Tribunal member Beverly Froese denied both the theatre and Treloar’s applications to have the complaints dismissed, calling the $1,500 settlement offer “not within the reasonable range” and submitting that even after the theatre became aware of and condemned Treloar’s comments, “no steps were taken to ensure that [her] casting decisions were made in an appropriate and non-discriminatory manner.”

Froese writes, “Treloar maintains her belief that having an all‐white cast in the play is historically accurate and appropriate because it is consistent with previous productions of the play across the country.”

READ ALSO: Air Canada forced girl, 12, to remove hijab: civil rights group

Froese also points to Treloar’s submission that she had offered her resignation but was convinced to stay on as director because the theatre “supported her artistic vision for its presentation.”

In her decision, Froese says “given the nature of the allegations and the often subtle and insidious nature of racial discrimination, a full evidentiary hearing is required to consider whether the remedial actions taken by the respondents adequately remedied the alleged discrimination.”



nina.grossman@blackpress.ca

Follow us on Instagram
Like us on Facebook and follow us on Twitter.

Just Posted

Crown seeks dangerous offender designation for Chilliwack gangster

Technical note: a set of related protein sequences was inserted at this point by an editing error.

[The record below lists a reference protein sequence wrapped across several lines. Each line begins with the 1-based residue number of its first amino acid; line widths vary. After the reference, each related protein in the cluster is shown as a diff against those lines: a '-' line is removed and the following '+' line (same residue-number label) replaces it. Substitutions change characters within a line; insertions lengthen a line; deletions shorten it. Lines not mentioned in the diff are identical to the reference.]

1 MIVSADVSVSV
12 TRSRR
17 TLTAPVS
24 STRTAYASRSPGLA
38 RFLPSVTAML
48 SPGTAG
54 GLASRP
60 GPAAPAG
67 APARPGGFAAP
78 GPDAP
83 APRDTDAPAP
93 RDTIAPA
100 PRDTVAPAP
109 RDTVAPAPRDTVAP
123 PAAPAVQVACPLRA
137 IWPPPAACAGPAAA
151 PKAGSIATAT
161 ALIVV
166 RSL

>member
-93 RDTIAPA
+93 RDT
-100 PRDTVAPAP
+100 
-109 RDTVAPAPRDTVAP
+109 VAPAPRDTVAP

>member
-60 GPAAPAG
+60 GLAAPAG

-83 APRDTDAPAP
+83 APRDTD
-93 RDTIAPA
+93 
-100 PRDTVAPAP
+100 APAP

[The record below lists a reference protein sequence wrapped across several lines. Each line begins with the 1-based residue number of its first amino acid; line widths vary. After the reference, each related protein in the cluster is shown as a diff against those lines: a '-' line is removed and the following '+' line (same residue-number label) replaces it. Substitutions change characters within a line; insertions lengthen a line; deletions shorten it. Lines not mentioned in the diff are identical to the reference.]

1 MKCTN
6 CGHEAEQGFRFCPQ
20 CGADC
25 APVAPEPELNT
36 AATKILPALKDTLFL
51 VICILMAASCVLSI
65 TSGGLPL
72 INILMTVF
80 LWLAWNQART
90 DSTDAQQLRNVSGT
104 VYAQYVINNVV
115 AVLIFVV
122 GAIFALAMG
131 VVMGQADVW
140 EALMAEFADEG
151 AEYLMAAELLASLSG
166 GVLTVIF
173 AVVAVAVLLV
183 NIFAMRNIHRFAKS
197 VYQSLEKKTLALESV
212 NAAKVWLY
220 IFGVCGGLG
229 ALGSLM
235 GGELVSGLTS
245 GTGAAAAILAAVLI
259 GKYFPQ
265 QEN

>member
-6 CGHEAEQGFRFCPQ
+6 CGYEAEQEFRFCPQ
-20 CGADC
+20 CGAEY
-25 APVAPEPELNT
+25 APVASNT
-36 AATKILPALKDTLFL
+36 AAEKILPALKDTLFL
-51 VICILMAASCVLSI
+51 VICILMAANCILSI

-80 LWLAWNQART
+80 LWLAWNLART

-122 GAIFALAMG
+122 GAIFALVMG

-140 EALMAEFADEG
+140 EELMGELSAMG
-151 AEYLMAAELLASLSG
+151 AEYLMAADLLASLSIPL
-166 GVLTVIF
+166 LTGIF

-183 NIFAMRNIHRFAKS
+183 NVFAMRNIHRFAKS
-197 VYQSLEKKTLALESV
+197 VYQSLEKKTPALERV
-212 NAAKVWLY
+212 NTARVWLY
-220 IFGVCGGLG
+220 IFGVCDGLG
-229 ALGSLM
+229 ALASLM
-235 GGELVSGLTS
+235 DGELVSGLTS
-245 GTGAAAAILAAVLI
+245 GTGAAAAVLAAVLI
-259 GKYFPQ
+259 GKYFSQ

Jonathan Olson, who has history of violent crime, found guilty in connection with 2017 crime spree

Prolific offender arrested in Chilliwack apartment raid

David Allen Geoghegan has a history of breaching conditions and warrants issued for his arrest

RCMP are looking for anyone who saw collision late Monday at First and Cheam

A woman suffered serious but non-life-threatening injuries in motor vehicle incident

Vent du Nord comes to Harrison for Season of Performing Arts

The francophone folk group will be performing Nov. 30

LETTER: Chilliwack should be ashamed

Everyone needs to come together to solve city’s problems, says letter writer

VIDEO: ‘Climate emergency’ is Oxford’s 2019 Word of the Year

Other words on the shortlist included ‘extinction,’ ‘climate denial’ and ‘eco-anxiety’

Manitoba slams lack of detail on Indigenous child-welfare overhaul plan

The federal government has said the legislation will reduce the number of Indigenous children in care

Services needed for early-onset Alzheimer’s disease patients: doctor, advocates

More patients are being diagnosed with Alzheimer’s at an earlier age

Mission principal saves goat, praised as hero by kindergarten students

“Today I get to be the hero in their eyes, changing the world one stuck goat at a time”

Canucks erupt with 5 power-play goals in win over Nashville

Vancouver ends three-game slide with 6-3 triumph over Predators

65-million-year-old triceratops makes its debut in Victoria

Dino Lab Inc. is excavating the fossilized remains of a 65-million-year-old dinosaur

B.C. widow suing health authority after ‘untreatable’ superbug killed her husband

New Public Agency Health report puts Canadian death toll at 5,400 in 2018

Changes to B.C. building code address secondary suites, energy efficiency

Housing Minister Selina Robinson says the changes will help create more affordable housing

Most Read